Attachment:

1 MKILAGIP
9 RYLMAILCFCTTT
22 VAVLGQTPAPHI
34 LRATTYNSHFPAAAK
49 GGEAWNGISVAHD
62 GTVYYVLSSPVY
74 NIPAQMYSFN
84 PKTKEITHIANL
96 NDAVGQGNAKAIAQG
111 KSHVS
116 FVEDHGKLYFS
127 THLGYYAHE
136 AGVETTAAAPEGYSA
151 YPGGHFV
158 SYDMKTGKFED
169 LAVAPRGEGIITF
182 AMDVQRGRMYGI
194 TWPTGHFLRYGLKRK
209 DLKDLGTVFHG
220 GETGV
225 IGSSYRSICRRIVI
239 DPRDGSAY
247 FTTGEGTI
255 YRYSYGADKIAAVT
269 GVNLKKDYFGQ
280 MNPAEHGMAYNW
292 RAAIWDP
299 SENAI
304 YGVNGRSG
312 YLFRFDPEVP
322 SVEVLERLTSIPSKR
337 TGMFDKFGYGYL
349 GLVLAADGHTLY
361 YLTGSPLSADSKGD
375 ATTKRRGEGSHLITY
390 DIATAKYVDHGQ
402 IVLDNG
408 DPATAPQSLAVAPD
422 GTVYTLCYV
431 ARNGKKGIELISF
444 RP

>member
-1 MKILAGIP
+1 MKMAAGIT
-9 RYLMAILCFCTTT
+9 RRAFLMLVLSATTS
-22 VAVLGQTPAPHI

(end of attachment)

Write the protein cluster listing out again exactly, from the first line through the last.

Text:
1 MKILAGIP
9 RYLMAILCFCTTT
22 VAVLGQTPAPHI
34 LRATTYNSHFPAAAK
49 GGEAWNGISVAHD
62 GTVYYVLSSPVY
74 NIPAQMYSFN
84 PKTKEITHIANL
96 NDAVGQGNAKAIAQG
111 KSHVS
116 FVEDHGKLYFS
127 THLGYYAHE
136 AGVETTAAAPEGYSA
151 YPGGHFV
158 SYDMKTGKFED
169 LAVAPRGEGIITF
182 AMDVQRGRMYGI
194 TWPTGHFLRYGLKRK
209 DLKDLGTVFHG
220 GETGV
225 IGSSYRSICRRIVI
239 DPRDGSAY
247 FTTGEGTI
255 YRYSYGADKIAAVT
269 GVNLKKDYFGQ
280 MNPAEHGMAYNW
292 RAAIWDP
299 SENAI
304 YGVNGRSG
312 YLFRFDPEVP
322 SVEVLERLTSIPSKR
337 TGMFDKFGYGYL
349 GLVLAADGHTLY
361 YLTGSPLSADSKGD
375 ATTKRRGEGSHLITY
390 DIATAKYVDHGQ
402 IVLDNG
408 DPATAPQSLAVAPD
422 GTVYTLCYV
431 ARNGKKGIELISF
444 RP

>member
-1 MKILAGIP
+1 MKMAAGIT
-9 RYLMAILCFCTTT
+9 RRAFLMLVLSATTS
-22 VAVLGQTPAPHI